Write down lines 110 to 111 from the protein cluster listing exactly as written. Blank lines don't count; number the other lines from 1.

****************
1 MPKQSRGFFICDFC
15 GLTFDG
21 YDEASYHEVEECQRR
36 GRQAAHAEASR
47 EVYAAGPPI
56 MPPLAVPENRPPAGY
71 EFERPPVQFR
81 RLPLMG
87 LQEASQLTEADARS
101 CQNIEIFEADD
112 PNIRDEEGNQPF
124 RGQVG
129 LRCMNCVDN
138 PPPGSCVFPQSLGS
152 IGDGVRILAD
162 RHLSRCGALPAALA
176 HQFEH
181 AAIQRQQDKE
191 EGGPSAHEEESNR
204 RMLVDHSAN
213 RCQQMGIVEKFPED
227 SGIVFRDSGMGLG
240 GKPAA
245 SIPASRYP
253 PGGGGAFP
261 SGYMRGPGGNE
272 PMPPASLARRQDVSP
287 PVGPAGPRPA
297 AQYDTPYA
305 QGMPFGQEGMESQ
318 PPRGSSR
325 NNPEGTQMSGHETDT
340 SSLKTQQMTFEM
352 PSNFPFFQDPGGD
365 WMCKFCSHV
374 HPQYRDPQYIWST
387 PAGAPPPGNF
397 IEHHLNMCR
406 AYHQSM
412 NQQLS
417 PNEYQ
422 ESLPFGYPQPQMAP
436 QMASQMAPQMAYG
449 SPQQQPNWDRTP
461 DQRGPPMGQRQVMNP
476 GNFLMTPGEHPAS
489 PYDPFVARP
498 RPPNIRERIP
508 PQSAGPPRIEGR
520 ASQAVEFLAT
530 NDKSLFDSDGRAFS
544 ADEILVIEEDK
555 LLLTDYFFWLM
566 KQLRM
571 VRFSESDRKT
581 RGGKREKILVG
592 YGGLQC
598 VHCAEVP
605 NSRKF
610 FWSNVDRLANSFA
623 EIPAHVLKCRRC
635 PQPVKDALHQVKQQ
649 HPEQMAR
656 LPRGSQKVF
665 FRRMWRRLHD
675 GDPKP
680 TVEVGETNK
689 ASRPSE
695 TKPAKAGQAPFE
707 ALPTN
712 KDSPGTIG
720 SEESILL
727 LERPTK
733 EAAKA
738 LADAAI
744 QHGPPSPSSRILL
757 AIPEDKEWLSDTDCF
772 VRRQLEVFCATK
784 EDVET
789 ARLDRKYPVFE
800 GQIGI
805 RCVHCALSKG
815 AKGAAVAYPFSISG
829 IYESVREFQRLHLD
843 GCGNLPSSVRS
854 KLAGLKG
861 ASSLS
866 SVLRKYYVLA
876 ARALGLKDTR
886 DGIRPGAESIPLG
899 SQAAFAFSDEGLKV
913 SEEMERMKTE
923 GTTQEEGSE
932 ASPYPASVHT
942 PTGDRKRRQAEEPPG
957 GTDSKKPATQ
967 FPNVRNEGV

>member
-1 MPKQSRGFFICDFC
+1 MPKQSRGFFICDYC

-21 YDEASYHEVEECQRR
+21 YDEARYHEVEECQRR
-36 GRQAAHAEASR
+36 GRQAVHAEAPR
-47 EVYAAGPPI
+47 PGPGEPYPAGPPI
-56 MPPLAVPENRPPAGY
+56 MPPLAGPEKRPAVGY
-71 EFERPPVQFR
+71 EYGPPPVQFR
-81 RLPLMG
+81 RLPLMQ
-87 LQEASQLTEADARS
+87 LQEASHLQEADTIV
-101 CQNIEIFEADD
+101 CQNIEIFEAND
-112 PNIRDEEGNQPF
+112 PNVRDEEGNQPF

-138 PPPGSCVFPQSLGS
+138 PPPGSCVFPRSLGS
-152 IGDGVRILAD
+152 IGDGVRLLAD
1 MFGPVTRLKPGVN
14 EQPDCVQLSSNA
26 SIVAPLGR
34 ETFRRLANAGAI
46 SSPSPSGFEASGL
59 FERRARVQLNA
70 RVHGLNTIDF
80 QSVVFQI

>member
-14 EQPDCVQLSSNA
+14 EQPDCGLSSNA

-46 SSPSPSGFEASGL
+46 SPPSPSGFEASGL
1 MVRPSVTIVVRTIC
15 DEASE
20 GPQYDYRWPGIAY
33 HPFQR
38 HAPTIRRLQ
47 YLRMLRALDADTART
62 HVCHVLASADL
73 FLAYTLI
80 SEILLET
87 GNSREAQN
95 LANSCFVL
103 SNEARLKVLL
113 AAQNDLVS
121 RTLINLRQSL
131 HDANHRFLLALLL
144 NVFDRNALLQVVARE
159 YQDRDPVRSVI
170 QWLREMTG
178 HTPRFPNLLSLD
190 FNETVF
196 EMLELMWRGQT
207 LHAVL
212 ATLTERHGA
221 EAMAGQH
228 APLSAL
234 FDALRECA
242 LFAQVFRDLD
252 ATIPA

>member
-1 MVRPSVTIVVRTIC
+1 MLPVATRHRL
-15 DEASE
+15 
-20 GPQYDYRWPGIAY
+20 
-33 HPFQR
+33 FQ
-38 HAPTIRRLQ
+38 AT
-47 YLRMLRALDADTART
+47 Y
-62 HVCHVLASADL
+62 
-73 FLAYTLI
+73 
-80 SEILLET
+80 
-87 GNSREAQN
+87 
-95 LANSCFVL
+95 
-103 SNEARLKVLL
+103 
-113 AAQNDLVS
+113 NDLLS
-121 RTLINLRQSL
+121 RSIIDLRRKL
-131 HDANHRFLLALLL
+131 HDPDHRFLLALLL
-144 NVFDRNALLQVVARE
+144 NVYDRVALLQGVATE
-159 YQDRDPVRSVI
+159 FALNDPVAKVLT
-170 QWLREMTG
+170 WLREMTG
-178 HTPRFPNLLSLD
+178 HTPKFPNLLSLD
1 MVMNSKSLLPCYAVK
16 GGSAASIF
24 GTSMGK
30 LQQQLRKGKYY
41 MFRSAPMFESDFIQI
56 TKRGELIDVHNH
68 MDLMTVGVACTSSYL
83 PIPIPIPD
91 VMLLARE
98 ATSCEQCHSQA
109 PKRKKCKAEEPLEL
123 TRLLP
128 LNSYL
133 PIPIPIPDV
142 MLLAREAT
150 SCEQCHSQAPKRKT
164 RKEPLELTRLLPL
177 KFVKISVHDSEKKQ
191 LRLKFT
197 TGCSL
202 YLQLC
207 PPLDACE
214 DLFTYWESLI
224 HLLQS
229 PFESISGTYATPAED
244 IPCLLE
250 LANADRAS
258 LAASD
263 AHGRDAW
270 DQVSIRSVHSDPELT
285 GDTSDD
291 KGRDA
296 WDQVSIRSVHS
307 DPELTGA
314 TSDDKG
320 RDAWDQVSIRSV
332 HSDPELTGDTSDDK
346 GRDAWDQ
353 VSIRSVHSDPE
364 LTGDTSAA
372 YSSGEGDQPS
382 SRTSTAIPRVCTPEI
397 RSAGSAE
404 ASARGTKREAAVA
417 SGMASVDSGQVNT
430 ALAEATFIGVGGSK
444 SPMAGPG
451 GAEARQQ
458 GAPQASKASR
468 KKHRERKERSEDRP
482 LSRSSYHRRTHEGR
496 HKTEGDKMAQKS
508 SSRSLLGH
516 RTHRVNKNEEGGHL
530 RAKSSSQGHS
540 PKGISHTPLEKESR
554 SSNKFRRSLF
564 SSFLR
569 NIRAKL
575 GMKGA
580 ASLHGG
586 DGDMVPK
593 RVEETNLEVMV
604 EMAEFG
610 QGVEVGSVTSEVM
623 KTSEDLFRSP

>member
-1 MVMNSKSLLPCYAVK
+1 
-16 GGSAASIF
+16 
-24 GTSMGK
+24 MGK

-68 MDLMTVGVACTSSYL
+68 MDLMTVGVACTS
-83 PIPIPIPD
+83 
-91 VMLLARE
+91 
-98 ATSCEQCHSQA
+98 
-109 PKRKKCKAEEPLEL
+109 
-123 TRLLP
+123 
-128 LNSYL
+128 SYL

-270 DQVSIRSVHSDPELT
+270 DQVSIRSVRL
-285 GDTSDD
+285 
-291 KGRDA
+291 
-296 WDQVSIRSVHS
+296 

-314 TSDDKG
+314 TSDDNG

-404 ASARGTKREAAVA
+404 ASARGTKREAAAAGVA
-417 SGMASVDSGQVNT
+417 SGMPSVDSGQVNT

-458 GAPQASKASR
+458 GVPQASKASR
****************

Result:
+71 EYGPPPVQFR
-81 RLPLMG